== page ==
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Have you been looking for a UTV windshield? Are you confused with all the choices - full, half, tilting, folding, vented, flexible? What material should a UTV windshield be made from, Lexan, acrylic, polycarbonate -what does it all mean? Read on as we explain the different types of UTV windshield materials and functions to help you decide which style is best for you.


First things first, what is the best windshield material? There are many options available including acrylic, polycarbonate, Plexiglas, even actual glass … but which is the best? Glass such as the automotive industry uses would be the best, as it offers the cleanest vision and easiest maintenance, but the drawback is expense and weight. The next best choice for windshield material is Lexan polycarbonate. Lexan is light weight, strong and has a proven track record of durability in high vibration applications, as well as superior impact resistance as it is used in Nascar. Other less expensive choices include Acrylics, Plexiglas and thinner polycarbonates, but these products easily scratch and may shatter upon impact-not a desirable trait when on the trail. These materials are more brittle and have been known to crack at the mounting points, so many of these types of shields must be removed for trailering. Easily scratched, these products are much more difficult to clean, as you must take extreme care as not to scratch or swirl the windshield surface. You may have seen such an a windshield on a UTV that has become so scratched and hazy that it cannot even be seen through.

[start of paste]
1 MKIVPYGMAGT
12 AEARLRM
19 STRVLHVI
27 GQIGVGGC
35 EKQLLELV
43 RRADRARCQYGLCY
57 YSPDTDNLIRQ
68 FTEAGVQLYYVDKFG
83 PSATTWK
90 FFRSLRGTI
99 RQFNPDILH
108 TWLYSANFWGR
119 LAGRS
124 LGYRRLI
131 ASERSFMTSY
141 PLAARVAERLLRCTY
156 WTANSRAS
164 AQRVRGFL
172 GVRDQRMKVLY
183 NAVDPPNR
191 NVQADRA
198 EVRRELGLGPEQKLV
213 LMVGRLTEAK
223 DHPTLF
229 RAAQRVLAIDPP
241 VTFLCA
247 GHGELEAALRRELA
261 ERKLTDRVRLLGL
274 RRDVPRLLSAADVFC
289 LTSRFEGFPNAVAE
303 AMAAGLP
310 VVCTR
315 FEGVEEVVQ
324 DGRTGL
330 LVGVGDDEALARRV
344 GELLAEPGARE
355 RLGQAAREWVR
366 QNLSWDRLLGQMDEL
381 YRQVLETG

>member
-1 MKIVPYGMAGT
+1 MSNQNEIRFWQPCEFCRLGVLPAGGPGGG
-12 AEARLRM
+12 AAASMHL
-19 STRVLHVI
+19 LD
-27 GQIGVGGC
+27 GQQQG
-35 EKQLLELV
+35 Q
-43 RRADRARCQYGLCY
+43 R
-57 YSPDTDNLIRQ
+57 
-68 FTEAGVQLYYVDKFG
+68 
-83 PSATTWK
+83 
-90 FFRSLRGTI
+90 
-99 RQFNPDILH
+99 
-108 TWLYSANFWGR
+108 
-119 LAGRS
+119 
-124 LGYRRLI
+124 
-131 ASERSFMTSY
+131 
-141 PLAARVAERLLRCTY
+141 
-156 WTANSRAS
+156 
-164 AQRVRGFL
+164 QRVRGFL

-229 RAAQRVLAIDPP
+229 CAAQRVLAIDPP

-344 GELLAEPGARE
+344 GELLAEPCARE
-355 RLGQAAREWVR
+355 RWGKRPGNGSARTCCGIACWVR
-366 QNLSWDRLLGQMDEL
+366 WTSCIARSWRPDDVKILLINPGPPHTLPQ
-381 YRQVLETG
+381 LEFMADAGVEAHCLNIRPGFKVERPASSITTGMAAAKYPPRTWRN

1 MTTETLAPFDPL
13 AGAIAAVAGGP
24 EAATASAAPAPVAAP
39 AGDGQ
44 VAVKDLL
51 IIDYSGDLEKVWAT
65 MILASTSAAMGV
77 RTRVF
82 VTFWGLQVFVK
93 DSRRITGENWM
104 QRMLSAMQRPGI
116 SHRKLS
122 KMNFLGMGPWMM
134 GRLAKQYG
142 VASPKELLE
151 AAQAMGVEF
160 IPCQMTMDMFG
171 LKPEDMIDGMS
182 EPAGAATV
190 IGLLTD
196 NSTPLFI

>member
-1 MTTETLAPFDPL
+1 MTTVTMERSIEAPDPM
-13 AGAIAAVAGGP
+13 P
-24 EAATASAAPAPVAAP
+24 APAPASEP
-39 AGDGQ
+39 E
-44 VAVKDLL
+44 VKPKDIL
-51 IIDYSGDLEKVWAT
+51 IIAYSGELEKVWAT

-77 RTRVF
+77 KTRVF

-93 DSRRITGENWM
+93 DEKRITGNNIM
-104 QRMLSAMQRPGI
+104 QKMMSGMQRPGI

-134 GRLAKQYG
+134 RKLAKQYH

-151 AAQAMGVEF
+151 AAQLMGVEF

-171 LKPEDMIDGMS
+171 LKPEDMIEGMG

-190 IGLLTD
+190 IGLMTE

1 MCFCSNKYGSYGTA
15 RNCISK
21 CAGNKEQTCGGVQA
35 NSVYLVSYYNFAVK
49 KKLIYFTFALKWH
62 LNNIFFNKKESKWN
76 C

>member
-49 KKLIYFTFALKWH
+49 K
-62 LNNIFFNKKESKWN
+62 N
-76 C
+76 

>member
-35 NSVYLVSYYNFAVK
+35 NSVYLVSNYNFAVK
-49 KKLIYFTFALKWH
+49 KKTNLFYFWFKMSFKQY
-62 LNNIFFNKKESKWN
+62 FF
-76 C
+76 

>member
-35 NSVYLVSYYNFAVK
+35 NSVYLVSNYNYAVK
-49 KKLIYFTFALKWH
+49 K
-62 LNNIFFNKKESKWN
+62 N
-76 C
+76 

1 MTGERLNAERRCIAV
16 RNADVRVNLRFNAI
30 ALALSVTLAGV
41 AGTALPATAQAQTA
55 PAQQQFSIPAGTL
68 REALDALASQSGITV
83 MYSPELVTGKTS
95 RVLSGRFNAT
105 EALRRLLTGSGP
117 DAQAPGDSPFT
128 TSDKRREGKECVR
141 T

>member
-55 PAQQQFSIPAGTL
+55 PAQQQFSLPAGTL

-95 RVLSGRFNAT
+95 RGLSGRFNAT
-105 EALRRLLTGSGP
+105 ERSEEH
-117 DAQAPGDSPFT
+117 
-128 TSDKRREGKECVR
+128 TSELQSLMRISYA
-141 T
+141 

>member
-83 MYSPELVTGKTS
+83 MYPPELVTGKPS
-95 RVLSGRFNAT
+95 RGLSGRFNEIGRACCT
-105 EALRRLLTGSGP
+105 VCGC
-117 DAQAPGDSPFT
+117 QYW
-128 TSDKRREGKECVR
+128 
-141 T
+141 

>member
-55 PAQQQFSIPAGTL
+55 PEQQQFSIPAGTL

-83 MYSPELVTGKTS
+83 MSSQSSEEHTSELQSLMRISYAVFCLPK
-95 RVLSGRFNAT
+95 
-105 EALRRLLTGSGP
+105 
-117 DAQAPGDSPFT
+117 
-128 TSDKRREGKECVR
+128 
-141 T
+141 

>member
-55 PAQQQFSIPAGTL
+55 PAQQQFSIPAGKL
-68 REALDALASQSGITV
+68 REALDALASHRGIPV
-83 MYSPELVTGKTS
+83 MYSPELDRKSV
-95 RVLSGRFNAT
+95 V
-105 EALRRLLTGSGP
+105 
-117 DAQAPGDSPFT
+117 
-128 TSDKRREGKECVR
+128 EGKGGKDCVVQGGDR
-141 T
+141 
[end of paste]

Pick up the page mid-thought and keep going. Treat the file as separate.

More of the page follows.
Now that we know that Lexan is the material of choice for UTV windshield applications, the next choice is the material’s thickness. Kolpin UTV windshields are constructed of a full .250” (1/4”) Lexan while many other UTV windshield options use a thinner .177” (3/16”) material. The thicker material provides more stability, less vibration and better protection from damaging branches and rocks. Preparation of Lexan is critical for maximum durability, and Kolpin’s UTV windshields use an MR-10 hard coating on both sides of the shield for protection and scratch resistance. The coating makes cleaning much easier without fear of damage.
 

Now that we have defined the best material for a UTV windshield, let’s take a look at the many styles of Lexan polycarbonate UTV windshields available from Kolpin.



Full-Vented Windshield – definition: Extends from top of dash/hood to the top of the cab frame, with included air vents to provide additional airflow

* Back draft is present with all windshield applications, but is intensified when a full shield is used. A rear shield is suggested to reduce back draft.

Pros -
• Protection in colder weather and plowing conditions
• Best protection from limbs, branches, debris on the trail
• Venting regulates air flow and back draft effect
• All benefits of a Full Windshield with more airflow
• Inexpensive and easy to install
• No need to removed for trailering
 

Cons -
• May retain too much in cab heat in warm temperatures.
• Visibility may be a problem in muddy conditions.